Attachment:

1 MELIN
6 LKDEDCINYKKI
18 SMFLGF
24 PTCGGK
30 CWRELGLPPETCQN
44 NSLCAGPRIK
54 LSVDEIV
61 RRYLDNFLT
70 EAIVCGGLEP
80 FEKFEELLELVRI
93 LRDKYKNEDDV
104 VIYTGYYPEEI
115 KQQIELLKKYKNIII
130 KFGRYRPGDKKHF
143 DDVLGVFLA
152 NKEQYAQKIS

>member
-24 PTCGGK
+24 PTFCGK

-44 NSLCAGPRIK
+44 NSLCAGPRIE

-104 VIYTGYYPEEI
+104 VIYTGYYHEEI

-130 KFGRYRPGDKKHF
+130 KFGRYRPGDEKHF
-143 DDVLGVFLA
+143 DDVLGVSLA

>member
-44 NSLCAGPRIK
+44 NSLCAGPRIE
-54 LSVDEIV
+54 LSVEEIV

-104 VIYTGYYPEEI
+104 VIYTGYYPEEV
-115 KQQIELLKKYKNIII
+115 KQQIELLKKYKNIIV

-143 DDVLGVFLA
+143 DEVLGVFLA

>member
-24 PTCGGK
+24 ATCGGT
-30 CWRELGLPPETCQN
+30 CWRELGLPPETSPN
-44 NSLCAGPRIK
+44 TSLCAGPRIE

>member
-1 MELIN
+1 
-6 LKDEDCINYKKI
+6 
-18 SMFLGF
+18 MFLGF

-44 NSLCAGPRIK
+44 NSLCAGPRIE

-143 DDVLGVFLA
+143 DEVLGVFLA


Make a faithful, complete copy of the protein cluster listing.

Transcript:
1 MELIN
6 LKDEDCINYKKI
18 SMFLGF
24 PTCGGK
30 CWRELGLPPETCQN
44 NSLCAGPRIK
54 LSVDEIV
61 RRYLDNFLT
70 EAIVCGGLEP
80 FEKFEELLELVRI
93 LRDKYKNEDDV
104 VIYTGYYPEEI
115 KQQIELLKKYKNIII
130 KFGRYRPGDKKHF
143 DDVLGVFLA
152 NKEQYAQKIS

>member
-24 PTCGGK
+24 PTFCGK

-44 NSLCAGPRIK
+44 NSLCAGPRIE

-104 VIYTGYYPEEI
+104 VIYTGYYHEEI

-130 KFGRYRPGDKKHF
+130 KFGRYRPGDEKHF
-143 DDVLGVFLA
+143 DDVLGVSLA

>member
-44 NSLCAGPRIK
+44 NSLCAGPRIE
-54 LSVDEIV
+54 LSVEEIV

-104 VIYTGYYPEEI
+104 VIYTGYYPEEV
-115 KQQIELLKKYKNIII
+115 KQQIELLKKYKNIIV

-143 DDVLGVFLA
+143 DEVLGVFLA

>member
-24 PTCGGK
+24 ATCGGT
-30 CWRELGLPPETCQN
+30 CWRELGLPPETSPN
-44 NSLCAGPRIK
+44 TSLCAGPRIE

>member
-1 MELIN
+1 
-6 LKDEDCINYKKI
+6 
-18 SMFLGF
+18 MFLGF

-44 NSLCAGPRIK
+44 NSLCAGPRIE

-143 DDVLGVFLA
+143 DEVLGVFLA